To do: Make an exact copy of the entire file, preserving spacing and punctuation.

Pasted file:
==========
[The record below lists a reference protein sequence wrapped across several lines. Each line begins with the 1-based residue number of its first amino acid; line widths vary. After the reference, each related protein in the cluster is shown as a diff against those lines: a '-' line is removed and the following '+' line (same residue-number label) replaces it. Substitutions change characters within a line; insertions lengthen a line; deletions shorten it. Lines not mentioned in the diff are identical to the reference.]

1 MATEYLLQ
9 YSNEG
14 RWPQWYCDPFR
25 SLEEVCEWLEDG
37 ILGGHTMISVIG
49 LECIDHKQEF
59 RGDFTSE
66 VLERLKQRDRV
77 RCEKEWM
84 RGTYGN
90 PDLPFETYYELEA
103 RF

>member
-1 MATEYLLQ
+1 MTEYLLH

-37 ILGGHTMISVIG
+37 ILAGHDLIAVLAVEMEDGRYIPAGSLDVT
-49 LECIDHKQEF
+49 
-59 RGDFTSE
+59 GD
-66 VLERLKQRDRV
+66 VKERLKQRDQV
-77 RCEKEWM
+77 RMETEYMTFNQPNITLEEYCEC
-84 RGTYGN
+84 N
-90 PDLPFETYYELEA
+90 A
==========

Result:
[The record below lists a reference protein sequence wrapped across several lines. Each line begins with the 1-based residue number of its first amino acid; line widths vary. After the reference, each related protein in the cluster is shown as a diff against those lines: a '-' line is removed and the following '+' line (same residue-number label) replaces it. Substitutions change characters within a line; insertions lengthen a line; deletions shorten it. Lines not mentioned in the diff are identical to the reference.]

1 MATEYLLQ
9 YSNEG
14 RWPQWYCDPFR
25 SLEEVCEWLEDG
37 ILGGHTMISVIG
49 LECIDHKQEF
59 RGDFTSE
66 VLERLKQRDRV
77 RCEKEWM
84 RGTYGN
90 PDLPFETYYELEA
103 RF

>member
-1 MATEYLLQ
+1 MTEYLLH

-37 ILGGHTMISVIG
+37 ILAGHDLIAVLAVEMEDGRYIPAGSLDVT
-49 LECIDHKQEF
+49 
-59 RGDFTSE
+59 GD
-66 VLERLKQRDRV
+66 VKERLKQRDQV
-77 RCEKEWM
+77 RMETEYMTFNQPNITLEEYCEC
-84 RGTYGN
+84 N
-90 PDLPFETYYELEA
+90 A